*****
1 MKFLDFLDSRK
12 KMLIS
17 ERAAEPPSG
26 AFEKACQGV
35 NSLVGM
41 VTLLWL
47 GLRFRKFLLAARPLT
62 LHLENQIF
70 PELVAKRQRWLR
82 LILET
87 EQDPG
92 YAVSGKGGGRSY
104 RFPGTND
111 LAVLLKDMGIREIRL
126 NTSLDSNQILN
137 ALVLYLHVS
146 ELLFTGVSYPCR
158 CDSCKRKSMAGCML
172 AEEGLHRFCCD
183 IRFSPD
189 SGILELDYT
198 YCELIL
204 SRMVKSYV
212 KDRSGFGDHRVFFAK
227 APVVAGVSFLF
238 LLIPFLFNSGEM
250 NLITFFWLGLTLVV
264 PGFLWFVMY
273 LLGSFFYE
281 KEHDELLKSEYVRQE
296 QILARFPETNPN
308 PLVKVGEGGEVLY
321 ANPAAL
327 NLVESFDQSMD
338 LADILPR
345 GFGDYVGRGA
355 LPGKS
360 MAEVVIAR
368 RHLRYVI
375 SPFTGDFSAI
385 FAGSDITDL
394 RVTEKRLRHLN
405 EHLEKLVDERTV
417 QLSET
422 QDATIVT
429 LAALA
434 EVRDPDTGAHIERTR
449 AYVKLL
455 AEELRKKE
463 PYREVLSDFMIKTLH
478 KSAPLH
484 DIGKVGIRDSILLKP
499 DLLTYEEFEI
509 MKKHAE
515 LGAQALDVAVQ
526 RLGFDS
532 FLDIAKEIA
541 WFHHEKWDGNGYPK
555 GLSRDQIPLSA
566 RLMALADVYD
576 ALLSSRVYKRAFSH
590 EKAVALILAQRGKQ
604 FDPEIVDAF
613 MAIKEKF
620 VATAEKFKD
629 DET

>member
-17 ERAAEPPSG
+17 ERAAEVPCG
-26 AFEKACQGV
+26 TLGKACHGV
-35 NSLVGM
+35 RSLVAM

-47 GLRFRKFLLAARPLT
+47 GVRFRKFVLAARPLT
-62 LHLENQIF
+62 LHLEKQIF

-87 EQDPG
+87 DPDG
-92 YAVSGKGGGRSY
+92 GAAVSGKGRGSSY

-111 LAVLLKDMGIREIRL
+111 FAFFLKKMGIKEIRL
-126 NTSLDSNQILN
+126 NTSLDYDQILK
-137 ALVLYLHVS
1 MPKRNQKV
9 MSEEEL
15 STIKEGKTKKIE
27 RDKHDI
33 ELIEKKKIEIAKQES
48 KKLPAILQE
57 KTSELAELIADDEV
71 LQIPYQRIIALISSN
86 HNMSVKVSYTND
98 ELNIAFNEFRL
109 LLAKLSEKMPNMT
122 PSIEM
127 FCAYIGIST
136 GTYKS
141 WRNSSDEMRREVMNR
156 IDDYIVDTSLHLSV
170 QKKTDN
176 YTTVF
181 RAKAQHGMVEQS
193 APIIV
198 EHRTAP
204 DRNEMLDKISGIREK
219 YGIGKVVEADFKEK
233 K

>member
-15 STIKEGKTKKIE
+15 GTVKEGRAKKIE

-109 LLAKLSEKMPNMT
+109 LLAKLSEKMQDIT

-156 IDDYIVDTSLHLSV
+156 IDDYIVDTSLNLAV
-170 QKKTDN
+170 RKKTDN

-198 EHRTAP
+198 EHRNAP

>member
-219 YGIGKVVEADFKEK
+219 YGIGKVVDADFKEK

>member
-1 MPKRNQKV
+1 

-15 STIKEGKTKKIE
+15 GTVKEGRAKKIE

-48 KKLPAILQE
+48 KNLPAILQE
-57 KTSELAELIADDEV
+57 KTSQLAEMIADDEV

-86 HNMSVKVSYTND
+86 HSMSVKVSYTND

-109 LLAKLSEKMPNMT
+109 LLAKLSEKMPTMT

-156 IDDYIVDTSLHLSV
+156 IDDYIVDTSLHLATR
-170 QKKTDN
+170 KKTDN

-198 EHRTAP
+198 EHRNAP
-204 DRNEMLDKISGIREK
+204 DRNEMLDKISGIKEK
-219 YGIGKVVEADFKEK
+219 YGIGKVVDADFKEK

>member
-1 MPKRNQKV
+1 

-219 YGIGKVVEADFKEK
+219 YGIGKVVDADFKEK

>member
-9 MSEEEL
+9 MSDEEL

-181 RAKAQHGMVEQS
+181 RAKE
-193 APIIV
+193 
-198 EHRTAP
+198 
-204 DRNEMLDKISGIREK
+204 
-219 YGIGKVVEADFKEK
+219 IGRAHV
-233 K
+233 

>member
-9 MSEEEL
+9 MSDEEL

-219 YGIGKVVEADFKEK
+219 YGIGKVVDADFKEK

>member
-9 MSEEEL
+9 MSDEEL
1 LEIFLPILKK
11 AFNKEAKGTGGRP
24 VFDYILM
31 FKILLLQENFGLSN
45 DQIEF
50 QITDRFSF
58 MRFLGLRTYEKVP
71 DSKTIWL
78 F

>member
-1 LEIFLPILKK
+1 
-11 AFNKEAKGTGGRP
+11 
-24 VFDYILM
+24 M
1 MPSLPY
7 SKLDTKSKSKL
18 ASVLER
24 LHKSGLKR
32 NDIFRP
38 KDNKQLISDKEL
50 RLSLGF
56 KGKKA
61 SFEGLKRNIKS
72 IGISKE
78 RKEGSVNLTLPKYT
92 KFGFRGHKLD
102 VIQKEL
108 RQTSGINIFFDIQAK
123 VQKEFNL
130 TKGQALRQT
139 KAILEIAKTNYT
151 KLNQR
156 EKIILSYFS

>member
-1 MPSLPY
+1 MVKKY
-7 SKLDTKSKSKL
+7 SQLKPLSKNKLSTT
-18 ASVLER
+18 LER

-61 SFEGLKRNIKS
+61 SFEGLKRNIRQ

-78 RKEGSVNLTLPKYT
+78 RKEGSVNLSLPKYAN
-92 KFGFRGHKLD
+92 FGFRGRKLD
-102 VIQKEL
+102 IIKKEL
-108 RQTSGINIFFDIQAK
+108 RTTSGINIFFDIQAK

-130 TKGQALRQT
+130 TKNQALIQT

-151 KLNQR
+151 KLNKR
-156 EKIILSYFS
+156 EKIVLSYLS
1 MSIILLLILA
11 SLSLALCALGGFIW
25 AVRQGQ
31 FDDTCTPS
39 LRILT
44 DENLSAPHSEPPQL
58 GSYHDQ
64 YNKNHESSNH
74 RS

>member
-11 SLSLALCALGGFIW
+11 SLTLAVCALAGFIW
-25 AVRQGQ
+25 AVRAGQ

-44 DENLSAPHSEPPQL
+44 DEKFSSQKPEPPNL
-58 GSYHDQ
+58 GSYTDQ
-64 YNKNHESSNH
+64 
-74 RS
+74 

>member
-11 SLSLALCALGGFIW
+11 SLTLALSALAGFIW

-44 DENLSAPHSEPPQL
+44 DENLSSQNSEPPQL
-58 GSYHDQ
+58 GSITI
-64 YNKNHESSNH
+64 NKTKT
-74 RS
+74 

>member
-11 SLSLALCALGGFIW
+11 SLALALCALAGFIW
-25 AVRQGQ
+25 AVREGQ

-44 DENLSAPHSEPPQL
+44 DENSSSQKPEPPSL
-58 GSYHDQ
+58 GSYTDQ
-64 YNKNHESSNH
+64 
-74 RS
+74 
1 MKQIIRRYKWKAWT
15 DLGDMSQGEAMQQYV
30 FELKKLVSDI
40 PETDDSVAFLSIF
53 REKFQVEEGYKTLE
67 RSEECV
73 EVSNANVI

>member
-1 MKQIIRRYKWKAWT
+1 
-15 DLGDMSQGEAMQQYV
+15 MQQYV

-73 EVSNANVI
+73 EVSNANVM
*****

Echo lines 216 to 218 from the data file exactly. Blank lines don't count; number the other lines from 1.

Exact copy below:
-18 ASVLER
+18 LER

-61 SFEGLKRNIKS